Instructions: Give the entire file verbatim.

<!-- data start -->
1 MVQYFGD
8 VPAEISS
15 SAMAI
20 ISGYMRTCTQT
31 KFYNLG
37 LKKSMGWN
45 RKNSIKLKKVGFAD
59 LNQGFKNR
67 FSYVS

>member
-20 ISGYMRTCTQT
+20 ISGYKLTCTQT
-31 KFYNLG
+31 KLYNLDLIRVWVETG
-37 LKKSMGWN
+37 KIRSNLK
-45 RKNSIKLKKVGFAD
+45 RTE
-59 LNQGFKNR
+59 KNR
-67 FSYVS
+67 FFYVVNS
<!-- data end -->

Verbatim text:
1 MVQYFGD
8 VPAEISS
15 SAMAI
20 ISGYMRTCTQT
31 KFYNLG
37 LKKSMGWN
45 RKNSIKLKKVGFAD
59 LNQGFKNR
67 FSYVS

>member
-20 ISGYMRTCTQT
+20 ISGYKLTCTQT
-31 KFYNLG
+31 KLYNLDLIRVWVETG
-37 LKKSMGWN
+37 KIRSNLK
-45 RKNSIKLKKVGFAD
+45 RTE
-59 LNQGFKNR
+59 KNR
-67 FSYVS
+67 FFYVVNS